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I coded a simple program with two cubes on screen, one the user can move, the other is stationary. I just started using sfml and have never touched on collision, so this was completely new to me. In my code, I aim to have a warning window pop up when the user steers the cube into the stationary one. the problem, however, is that the warning window appears as soon as I start the program, even though It is in an if loop. Here is my code:

    #include <SFML/Graphics.hpp>
    #include <SFML/Window.hpp>
    #include <iostream>

    using namespace std;

    bool isCollision(int x, int y, int x2, int y2){ // borrowed function, all credits go to whom ever made it
        if (abs(x2 - x) > 20 || abs(y2 - y) > 20)
            return false;
        else
            return true;
    }

    int main()
    {
        sf::RenderWindow App(sf::VideoMode(800, 600, 32), "My SFML Window");
        sf::RenderWindow Warning(sf::VideoMode(400, 225, 32), "WARNING!");
        sf::Shape Rect = sf::Shape::Rectangle(0, 0, 20, 20, sf::Color::Red);
        sf::Shape Rect2 = sf::Shape::Rectangle(50, 0, 70, 20, sf::Color::Blue);


        while (App.IsOpened())
        {
            sf::Event event;
            while (App.GetEvent(event)) // I now know the shorter way to handle events, just haven't edited it yet. No functional difference
            {
                if (event.Type == sf::Event::Closed)
                    App.Close();
                if ((event.Type == sf::Event::KeyPressed) && (event.Key.Code == sf::Key::Escape))
                    App.Close();
                if ((event.Type == sf::Event::KeyPressed) && (event.Key.Code == sf::Key::Right))
                    Rect.Move(5.0, 0);
                if ((event.Type == sf::Event::KeyPressed) && (event.Key.Code == sf::Key::Left))
                    Rect.Move(-5.0, 0);
                if ((event.Type == sf::Event::KeyPressed) && (event.Key.Code == sf::Key::Down))
                    Rect.Move(0, 5.0);
                if ((event.Type == sf::Event::KeyPressed) && (event.Key.Code == sf::Key::Up))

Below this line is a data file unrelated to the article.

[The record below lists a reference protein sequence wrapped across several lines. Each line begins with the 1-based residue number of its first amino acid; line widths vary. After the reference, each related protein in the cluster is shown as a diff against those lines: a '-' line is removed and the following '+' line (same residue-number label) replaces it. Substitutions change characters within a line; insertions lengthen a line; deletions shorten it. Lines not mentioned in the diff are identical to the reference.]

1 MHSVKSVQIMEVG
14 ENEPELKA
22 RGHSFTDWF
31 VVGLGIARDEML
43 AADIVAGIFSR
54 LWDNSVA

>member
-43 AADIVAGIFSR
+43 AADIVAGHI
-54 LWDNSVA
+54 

Rect.Move(0, -5.0);

            }

            int x = Rect.GetPosition().x;
            int y = Rect.GetPosition().y;

            int x2 = Rect2.GetPosition().x;
            int y2 = Rect2.GetPosition().y;

            isCollision(x, y, x2, y2);

            if (isCollision(x, y, x2, y2) == true) // if loop that I am messing up somehow
            }
                Warning.Clear(sf::Color::White);

            }

            App.Clear();
            App.Draw(Rect);
            App.Draw(Rect2);
            App.Display();
        }

        return EXIT_SUCCESS;
    }

I got the bool isCollision function from a tut I was watching, but the tut was done in allegro, so I scraped from it what I could. (My logic in using his function was that our cubes are the exact same size, and identical in their properties [one moving one stationary]. The problem must lie, I assume, in how I call the function. Any and all help is greatly appreciated

share|improve this question
    
Is it a typo that after if you have an } instead of { ? – Mahesh Aug 9 '11 at 5:16

In C++, it is up to the caller to collect the returned value.

isCollision(x, y, x2, y2);

Now the call to the above function, does nothing useful. You need to collect the returned value and serve it as a flag for an if condition. Or directly place the function call in the if condition itself.

if ( isCollision(x, y, x2, y2) ){

   // Code here
}
share|improve this answer

i think your function isnt returning properly, you should try it like this. (FYI 2 returns is real bad practice)

bool isCollision(int x, int y, int x2, int y2){
     bool exitVal;   // maybe make it static if this is being called over and over
     if (abs(x2 - x) > 20 || abs(y2 - y) > 20)
         exitVal = false;
     else
         exitVal = true;

     return exitVal;
}

Hope this helps :D

share|improve this answer

in your code sample:

isCollision(x, y, x2, y2);

            if (isCollision(x, y, x2, y2) == true) // if loop that I am messing up somehow
            }
                Warning.Clear(sf::Color::White);

            }

Why are you calling the function isCollision twice?

You can just do like this:

bool is_coll = isCollision(x, y, x2, y2);
if(is_coll) {
//....
}

Also the brace } after if statement look like not matched ....

moreover in the implementation of function isCollision, what is abs(x2 - x)

I feel like abs() is probably a macro, so check if the macro is defined properly or not? Two macro calls in the if() statement can really mess things up.

share|improve this answer

I suspect that the RenderWindow constructor creates and shows the window.
You shouldn't create it (or at least delay displaying it) until there has been a collision.
I will leave it as an exercise for you to figure out how to accomplish that.

share|improve this answer

Try to use a more simple way to figure out where exactly the mistake lies. molbdnilo might be right, so instead of using the new window to check whether your collision code is correct you could do something that will definately work. I usually just output messages with cout:

#include <iostream>

            if (isCollision(x, y, x2, y2) == true)
        {
            cout << "squares r colliding!!!";
            Warning.Clear(sf::Color::White);

        }

Just make sure you can see the console (sometimes you need to use debug mode for that)

Also there are no if loops ;)

share|improve this answer
    
Wow just noticed this question is 3 years old, woops :D – user3554800 May 3 '14 at 10:30

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